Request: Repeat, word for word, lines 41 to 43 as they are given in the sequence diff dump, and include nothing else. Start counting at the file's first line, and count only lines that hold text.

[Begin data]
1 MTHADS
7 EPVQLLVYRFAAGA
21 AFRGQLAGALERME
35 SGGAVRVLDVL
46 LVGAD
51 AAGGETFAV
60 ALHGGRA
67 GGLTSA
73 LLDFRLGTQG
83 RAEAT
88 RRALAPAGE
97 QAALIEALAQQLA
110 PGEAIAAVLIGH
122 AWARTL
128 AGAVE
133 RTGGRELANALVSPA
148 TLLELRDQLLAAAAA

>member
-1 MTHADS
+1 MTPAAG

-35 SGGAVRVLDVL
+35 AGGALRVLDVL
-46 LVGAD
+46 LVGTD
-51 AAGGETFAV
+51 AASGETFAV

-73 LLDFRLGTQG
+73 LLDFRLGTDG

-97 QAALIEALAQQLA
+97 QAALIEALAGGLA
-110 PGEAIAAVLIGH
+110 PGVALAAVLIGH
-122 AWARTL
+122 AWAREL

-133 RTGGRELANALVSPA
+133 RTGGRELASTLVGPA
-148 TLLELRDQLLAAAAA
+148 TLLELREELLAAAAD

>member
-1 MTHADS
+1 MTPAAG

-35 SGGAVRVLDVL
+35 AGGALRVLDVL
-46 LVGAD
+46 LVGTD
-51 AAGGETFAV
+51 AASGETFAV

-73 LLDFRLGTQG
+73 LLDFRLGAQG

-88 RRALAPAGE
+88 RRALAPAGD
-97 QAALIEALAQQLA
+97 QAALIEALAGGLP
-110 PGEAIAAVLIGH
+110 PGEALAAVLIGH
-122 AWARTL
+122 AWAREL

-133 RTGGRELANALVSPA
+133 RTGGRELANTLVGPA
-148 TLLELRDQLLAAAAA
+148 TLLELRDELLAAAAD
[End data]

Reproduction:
+1 MTPAAG

-35 SGGAVRVLDVL
+35 AGGALRVLDVL